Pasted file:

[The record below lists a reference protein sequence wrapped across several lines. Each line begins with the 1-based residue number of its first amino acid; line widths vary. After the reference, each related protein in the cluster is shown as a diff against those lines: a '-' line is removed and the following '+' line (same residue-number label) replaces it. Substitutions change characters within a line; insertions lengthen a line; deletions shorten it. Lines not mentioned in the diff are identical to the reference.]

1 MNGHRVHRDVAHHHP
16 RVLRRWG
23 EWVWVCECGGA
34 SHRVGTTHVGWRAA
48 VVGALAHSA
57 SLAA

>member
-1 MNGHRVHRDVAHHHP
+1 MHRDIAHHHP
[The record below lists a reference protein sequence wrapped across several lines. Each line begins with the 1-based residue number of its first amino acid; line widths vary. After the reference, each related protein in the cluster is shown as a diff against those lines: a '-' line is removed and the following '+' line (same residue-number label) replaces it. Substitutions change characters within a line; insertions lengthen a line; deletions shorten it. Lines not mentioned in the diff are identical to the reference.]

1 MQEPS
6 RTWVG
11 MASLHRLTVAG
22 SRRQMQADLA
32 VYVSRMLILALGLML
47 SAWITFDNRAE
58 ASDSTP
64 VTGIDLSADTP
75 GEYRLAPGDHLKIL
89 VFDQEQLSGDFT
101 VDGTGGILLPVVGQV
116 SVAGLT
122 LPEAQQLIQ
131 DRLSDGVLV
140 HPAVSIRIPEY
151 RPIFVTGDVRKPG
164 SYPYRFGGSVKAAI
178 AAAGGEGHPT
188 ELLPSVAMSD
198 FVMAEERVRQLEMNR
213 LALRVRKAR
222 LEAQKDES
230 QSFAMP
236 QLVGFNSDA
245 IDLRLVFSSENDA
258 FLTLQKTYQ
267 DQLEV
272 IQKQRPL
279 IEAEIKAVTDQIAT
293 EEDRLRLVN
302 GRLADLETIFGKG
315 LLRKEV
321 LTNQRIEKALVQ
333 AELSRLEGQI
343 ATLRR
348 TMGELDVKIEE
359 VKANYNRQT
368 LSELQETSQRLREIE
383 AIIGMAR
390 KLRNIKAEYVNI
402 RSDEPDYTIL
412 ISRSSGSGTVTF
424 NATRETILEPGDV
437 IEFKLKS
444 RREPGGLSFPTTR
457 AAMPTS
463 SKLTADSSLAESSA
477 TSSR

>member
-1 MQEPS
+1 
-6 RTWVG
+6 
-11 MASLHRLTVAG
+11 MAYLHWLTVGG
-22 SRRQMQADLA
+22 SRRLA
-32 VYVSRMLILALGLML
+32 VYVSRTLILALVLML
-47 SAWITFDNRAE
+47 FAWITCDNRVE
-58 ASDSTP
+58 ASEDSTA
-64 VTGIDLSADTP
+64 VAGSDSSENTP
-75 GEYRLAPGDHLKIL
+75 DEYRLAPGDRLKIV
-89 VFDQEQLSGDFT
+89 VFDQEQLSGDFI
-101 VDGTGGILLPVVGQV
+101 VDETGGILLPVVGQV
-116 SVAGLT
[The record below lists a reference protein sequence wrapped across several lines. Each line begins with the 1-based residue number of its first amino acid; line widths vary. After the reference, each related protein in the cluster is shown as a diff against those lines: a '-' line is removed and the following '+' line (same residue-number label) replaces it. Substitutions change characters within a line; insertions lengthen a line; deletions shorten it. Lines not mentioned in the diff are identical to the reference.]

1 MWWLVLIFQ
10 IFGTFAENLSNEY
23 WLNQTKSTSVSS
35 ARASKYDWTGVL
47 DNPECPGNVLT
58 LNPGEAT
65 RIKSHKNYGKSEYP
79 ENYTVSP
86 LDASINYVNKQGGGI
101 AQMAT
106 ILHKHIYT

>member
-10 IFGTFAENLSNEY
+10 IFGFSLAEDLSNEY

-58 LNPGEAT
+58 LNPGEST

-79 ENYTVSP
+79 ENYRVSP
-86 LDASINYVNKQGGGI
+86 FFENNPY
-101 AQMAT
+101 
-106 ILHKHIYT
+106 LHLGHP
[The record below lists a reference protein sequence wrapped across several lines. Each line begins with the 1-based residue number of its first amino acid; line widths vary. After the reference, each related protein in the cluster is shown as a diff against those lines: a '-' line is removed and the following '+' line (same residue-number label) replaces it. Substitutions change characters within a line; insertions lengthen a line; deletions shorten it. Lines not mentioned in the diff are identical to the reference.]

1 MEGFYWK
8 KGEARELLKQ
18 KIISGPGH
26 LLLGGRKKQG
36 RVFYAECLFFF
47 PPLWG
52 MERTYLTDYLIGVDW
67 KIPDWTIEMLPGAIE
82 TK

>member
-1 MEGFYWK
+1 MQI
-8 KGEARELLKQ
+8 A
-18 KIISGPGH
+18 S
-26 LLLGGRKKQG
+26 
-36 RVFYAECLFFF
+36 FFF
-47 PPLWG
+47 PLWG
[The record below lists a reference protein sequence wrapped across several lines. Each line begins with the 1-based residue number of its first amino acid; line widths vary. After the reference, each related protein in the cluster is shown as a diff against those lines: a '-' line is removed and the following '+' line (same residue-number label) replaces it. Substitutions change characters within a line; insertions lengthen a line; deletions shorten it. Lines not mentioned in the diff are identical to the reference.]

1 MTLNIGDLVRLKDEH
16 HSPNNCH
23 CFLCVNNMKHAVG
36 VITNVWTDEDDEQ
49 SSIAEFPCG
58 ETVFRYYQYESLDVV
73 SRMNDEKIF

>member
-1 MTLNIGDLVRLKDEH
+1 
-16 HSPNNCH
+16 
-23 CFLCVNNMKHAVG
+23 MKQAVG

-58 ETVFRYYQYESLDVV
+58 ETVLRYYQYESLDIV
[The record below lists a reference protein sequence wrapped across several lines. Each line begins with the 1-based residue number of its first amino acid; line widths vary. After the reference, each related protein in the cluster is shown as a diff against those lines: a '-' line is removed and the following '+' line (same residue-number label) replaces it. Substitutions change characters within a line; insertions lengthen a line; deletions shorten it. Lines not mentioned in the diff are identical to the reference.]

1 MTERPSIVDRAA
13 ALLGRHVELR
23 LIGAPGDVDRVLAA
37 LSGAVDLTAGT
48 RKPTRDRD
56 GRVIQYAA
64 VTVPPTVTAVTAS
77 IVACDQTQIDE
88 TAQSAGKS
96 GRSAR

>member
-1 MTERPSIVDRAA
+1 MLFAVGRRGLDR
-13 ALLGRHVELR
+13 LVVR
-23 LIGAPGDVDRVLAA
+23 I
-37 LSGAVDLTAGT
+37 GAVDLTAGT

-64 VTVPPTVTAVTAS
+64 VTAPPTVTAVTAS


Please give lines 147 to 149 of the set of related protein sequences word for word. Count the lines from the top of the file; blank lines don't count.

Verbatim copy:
-58 ETVFRYYQYESLDVV
+58 ETVLRYYQYESLDIV
[The record below lists a reference protein sequence wrapped across several lines. Each line begins with the 1-based residue number of its first amino acid; line widths vary. After the reference, each related protein in the cluster is shown as a diff against those lines: a '-' line is removed and the following '+' line (same residue-number label) replaces it. Substitutions change characters within a line; insertions lengthen a line; deletions shorten it. Lines not mentioned in the diff are identical to the reference.]